There’s already so much written about Prague and you can find a lot of info and photos of this city online, so I’ll just keep it short – it’s absolutely beautiful! Winter is already on our door step and I decided to warm you up with some photos of a sunny indian summer in Prague.
We went to Prague in the beginning of September for 5 days with our girls and my sister. There’re tons of different interesting sights to see, but planning a trip with small kids is always slightly more complicated. Kids get tired faster (and when they’re tired they become very very unhappy with anything and everything); they often don’t really care in what century that particular building was built and renovated; they might not be able to silently ignore inconveniences of navigating very crowded streets; if you stop for lunch – not all the places would be suitable for you either; and so on and so forth. So here’s how we tried to enjoy Prague with 5- and 1-year old kids.
As usual, we found an apartment for us to stay in – so far I found it the most comfortable option and most of the times it works out cheaper than a suite or two rooms in a hotel. This time we stayed at the Aparthotel Angel. It’s a bit further away from the historic centre, but we came by car, so it was just a five minute drive for us. There’s also an underground station just around the corner. The apartment was simple but it had everything we needed, so overall we were quite satisfied.
There’re a lot of interesting museums for kids, for example a Toy Museum (the second largest in the world) or The Kingdom of Railway (it’s actually just next door to the Aparthotel Angel). But during our visit the weather was so nice that we decided to leave museums for the colder times of the year.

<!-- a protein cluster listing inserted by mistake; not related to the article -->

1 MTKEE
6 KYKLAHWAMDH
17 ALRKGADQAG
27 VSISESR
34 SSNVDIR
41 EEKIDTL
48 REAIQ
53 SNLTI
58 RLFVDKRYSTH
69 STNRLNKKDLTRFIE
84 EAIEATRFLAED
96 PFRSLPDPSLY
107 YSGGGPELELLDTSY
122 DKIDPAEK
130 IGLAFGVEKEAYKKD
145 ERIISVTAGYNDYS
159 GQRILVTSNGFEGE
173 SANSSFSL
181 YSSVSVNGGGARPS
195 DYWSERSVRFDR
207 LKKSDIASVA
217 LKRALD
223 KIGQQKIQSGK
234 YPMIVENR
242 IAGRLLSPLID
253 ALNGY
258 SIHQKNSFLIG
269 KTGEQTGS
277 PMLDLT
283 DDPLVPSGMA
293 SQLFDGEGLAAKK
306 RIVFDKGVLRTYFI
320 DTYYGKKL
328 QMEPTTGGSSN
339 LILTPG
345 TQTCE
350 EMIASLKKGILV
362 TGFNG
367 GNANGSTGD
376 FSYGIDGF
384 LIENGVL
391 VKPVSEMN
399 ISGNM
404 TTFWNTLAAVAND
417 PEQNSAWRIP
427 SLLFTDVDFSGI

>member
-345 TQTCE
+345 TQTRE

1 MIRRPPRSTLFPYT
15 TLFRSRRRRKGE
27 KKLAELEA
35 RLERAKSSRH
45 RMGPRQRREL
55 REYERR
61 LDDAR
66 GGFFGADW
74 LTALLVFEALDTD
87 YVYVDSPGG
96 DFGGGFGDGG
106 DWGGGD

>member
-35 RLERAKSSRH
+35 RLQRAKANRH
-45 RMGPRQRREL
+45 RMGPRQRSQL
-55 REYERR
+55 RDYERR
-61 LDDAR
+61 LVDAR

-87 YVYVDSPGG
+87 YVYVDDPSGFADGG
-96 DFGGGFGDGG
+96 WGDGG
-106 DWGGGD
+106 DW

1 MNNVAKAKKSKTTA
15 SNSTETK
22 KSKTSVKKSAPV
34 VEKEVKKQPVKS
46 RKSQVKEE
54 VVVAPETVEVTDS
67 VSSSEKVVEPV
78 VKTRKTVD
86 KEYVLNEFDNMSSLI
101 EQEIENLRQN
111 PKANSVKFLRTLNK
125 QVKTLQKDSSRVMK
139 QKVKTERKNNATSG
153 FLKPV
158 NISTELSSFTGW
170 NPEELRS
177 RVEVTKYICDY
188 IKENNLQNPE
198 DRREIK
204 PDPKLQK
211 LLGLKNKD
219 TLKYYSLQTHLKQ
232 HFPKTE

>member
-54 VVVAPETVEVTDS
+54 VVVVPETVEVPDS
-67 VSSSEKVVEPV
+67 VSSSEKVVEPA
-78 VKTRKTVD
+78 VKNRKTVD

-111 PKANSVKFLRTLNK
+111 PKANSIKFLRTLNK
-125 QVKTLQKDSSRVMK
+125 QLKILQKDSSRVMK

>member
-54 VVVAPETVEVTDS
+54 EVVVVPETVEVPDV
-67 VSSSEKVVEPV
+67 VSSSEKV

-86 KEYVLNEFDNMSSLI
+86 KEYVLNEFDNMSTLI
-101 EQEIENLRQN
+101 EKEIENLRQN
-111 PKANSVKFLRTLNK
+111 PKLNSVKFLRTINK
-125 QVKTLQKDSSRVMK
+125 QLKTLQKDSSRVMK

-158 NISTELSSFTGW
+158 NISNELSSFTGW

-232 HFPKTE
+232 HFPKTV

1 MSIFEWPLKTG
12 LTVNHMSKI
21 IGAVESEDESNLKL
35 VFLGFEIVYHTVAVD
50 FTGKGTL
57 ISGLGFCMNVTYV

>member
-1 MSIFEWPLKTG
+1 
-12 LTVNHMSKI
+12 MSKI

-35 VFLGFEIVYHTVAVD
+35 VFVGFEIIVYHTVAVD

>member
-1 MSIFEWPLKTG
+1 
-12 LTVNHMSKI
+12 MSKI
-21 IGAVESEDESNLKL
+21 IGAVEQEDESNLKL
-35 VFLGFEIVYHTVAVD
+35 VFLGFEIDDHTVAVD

One of the most popular tourist routes is a walk from the Charles Bridge to the Staroměstské náměstí. What can I say – it’s amazing, every building you see is a masterpiece. I won’t post here all of the photos we made, so here’s just a little taste.
Just a little warning – you won’t be the only ones admiring this beauty, so be prepared for a lot (and I mean A LOT) of other people coming the same way. Our kids got a bit tired of the crowd and did not really feel like stopping on the way and looking at all the fine details, so we navigated this route at a brisk pace until we reached the square itself.
One of the interesting points for your kids would be an old astronomic clock (see the picture above). There’s a display of different figurines changing and moving around, when the clock strikes. You can judge how long you’ve got to wait until the next show by the size of a crowd in front of it.
Another fun activity, which our little expats enjoyed the most in the middle of the old town, was making huge bubbles on the Staroměstské náměstí. Not sure if those guys are there every weekend, but we were definitely happy to find them as it let our kids some time to unwind.
On our way back from the historic centre to the parking (we left our car in the underground parking next to the theatre Narodni Divadlo just to make sure that we don’t spend ages navigating the tiny streets in search of a free parking space), we noticed that you could rent a boat on a little island nearby (it’s called Slovansky ostrov). Our little one was already asleep in a stroller, but the older daughter had a lot of fun navigating the river with us. You can actually swim around the island and it gives you a totally different but equally breathtaking perspective on the city.
Last but not least, there’s a very nice playground on another side of this little island, so the children finally had some safe space to run around after a hectic afternoon in a beautiful but crowded centre.
All in all, I’d recommend visiting Prague to anyone really – there’s something interesting for families with kids, single adventurers or retired history connoisseurs. Although, what our tiny expats liked the most in Prague was the Zoo, but more about it later on… ;)